Seven Reasons to Question
- Questions develop rapport. People generally feel more comfortable when they’re talking. Asking questions gives them that opportunity. Rapport-building questions focus more on their interests than their specific business needs.
- Questions build trust. Asking questions before presenting solutions demonstrates your interest in finding out what they want or need. When customers feel you are looking out for their best interests, they are more likely to trust you. Trust-building questions are more focused on their needs relative to your product or service.
- Questions demonstrate that you care. When someone discloses a need or a problem to you, asking him how that problem impacts him is a good way to demonstrate that you care. You probably know the answer, but give the prospect the opportunity to vent her feelings. It demonstrates a caring attitude and strengthens your bond with that person.
- Questions reveal need. God asked Adam, “Where are you?" which quickly prompted Adam to reveal need: “I was afraid because I was naked; and I hid myself" (Genesis 3:10). Adam, however, only revealed what was obvious, his outer need for clothing or covering.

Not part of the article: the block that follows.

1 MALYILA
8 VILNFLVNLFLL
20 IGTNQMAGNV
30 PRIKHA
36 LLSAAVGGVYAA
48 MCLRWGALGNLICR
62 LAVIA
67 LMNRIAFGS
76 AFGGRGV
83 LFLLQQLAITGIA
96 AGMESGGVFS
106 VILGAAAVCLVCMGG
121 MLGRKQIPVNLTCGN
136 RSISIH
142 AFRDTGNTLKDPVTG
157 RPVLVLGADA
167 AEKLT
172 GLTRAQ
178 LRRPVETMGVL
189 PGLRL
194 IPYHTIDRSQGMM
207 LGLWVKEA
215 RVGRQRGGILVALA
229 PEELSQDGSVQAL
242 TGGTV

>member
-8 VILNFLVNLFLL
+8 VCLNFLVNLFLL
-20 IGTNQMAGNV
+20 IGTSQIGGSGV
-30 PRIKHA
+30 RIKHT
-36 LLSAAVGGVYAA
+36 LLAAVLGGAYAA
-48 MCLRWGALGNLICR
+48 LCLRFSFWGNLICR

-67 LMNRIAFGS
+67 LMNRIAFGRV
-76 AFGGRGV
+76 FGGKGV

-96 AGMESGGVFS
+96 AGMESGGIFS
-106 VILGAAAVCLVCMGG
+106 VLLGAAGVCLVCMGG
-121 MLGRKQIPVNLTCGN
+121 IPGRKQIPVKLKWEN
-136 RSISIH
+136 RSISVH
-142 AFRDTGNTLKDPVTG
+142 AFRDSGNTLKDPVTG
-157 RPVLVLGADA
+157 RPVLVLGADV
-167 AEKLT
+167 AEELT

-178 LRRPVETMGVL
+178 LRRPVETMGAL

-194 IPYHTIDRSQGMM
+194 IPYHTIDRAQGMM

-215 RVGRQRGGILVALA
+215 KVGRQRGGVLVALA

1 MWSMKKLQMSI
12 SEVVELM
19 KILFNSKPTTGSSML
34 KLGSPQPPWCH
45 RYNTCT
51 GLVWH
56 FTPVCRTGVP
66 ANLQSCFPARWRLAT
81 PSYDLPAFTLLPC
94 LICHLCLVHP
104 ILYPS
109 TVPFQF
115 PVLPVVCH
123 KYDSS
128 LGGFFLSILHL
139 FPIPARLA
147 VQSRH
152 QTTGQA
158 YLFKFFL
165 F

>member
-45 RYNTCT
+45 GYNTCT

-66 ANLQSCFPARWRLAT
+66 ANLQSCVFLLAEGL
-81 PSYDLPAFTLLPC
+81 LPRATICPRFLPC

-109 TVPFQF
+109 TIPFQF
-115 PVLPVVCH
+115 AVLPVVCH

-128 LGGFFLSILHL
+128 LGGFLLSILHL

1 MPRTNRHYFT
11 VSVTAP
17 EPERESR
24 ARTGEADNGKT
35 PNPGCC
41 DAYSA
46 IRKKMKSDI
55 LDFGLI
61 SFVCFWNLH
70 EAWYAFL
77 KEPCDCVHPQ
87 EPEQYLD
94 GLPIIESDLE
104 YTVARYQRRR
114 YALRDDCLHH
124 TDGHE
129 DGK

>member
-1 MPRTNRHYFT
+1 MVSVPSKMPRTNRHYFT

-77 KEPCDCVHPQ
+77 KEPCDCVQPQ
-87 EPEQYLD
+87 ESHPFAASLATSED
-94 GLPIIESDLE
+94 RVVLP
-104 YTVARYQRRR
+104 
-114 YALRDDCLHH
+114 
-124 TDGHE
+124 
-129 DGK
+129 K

- Questions develop need. God pressed Adam, “Who told you that you were naked? Have you eaten from the tree of which I commanded you that you should not eat?" Adam revealed deeper need when he said, “The woman whom You gave to be with me, she gave me of the tree, and I ate. " Adam’s answer now reveals his inner treasonous condition. In a single response, he leveled blame on God and on Eve. It was not just about having no clothes to wear; Adam’s need went much deeper to his sinful soul. When someone reveals a superficial need and you suspect a greater need, ask need-development questions to bring that need out in the open.